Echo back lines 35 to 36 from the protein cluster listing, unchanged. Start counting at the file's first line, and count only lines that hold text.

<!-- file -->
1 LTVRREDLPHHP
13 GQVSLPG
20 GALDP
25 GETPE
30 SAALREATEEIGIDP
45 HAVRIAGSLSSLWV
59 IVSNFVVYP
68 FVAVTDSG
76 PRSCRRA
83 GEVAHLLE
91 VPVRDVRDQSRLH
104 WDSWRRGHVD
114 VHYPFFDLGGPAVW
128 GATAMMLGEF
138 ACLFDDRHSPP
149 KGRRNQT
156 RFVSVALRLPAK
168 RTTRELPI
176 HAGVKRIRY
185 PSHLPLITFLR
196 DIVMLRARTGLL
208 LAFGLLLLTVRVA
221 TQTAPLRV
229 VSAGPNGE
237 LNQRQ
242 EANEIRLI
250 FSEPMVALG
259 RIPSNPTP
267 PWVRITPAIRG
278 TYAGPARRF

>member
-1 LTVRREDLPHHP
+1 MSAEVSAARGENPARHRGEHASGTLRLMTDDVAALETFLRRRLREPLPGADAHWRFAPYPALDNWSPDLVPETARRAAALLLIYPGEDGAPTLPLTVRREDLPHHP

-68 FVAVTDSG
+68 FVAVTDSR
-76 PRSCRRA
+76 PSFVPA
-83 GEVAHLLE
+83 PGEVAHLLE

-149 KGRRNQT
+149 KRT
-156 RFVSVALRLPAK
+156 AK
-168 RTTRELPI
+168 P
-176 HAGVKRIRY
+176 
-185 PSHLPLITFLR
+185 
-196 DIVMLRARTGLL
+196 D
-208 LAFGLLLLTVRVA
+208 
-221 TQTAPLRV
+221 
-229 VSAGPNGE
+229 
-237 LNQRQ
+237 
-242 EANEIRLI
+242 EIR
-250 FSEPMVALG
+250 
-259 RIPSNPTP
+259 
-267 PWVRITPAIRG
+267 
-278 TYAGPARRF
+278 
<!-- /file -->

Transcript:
+68 FVAVTDSR
-76 PRSCRRA